Thankfully, players are allowed to restart right before a boss battle should they fail to take down the titanic terrors. Unsurprisingly, the bosses make up the biggest challenge in the entire game. Featuring large amounts of health and several different attack patterns (which only grow in tenacity as their health drops halfway), learning when to dodge and when to mount an offensive is imperative, as is discovering each boss’s weakness. Often, an item or weapon discretely located in the dungeon is needed to make a significant dent on a boss. That, or more levelling.
But as punishing as Oath can be, players do not need to spend hours grinding and farming… even a single level or +1 bonus to equipment can make a significant difference, which makes upgrading to newer and better equipment as much a priority as memorising enemy patterns. It’s this quick fix of action and RPG elements that makes Oath as entertaining as it was in its original iteration, even if it means a sacrifice of additional content; with only one town, a linear story path and few side-quests, Ys can be finished in less than ten hours. While this may seem an unacceptable length for RPG enthusiasts, it conforms well with the faster, almost arcade-like structure of this game, and true masochists will squeal with delight over the unlockable (and significantly more challenging) difficulty modes.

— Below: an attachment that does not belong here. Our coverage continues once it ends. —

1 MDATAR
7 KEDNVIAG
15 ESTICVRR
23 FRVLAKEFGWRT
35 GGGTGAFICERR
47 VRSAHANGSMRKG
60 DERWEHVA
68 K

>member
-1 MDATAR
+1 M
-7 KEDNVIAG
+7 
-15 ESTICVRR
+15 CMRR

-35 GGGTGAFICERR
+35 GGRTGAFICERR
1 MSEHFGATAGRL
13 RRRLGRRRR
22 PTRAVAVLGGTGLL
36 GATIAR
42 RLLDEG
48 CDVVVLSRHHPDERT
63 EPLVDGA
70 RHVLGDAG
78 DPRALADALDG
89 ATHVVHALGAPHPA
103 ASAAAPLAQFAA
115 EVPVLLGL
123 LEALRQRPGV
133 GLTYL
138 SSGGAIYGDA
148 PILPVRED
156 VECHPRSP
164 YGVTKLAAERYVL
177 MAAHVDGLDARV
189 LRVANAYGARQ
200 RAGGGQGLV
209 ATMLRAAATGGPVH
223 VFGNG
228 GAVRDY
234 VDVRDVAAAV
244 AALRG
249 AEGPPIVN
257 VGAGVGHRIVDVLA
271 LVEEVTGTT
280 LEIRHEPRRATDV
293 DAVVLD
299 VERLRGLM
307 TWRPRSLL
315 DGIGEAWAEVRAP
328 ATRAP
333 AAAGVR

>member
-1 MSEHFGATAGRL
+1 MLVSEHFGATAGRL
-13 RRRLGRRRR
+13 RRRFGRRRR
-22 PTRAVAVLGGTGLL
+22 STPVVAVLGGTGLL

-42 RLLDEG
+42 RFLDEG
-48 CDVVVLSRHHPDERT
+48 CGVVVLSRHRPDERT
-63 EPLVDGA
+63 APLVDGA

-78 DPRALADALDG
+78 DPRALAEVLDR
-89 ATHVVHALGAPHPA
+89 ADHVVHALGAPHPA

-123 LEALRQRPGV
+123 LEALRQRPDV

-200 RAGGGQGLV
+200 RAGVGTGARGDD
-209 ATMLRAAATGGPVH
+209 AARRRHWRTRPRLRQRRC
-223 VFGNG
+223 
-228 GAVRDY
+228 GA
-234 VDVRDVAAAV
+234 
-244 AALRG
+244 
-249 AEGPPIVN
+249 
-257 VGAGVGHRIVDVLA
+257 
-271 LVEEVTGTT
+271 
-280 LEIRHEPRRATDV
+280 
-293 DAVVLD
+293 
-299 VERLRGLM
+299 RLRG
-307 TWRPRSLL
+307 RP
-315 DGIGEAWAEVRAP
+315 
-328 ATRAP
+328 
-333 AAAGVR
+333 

As for its presentation, the remake of Ys III won’t win over PC gamers with its sprite-on-texture visuals, nor its stretched-out aspect ratio (though as of this writing, XSEED has commented that a patch may enable true widescreen). Fortunately, it also means that the game runs without a hitch with zero loading on just about any PC. Even if the visuals are not to your liking, the guitar-shredding soundtrack is bound to impress; if there is one thing Ys is known for besides its difficulty, it’s the award-winning compositions that have seen hundreds of arrangements and remixes. The PC version contains the most up-to-date arrangement of the original OST, but the ability to listen to the original chiptune would have been a nice extra.
It took several decades for Ys to finally make a name overseas, but amidst a sea of paltry JRPG offerings, its timing couldn’t have been better. For anyone looking for a solid RPG offering that’s half the length but twice as deadly, Oath in Felghana is a worthy introduction to the Ys franchise, with hopefully more titles to follow XSEED’s embrace of digital services.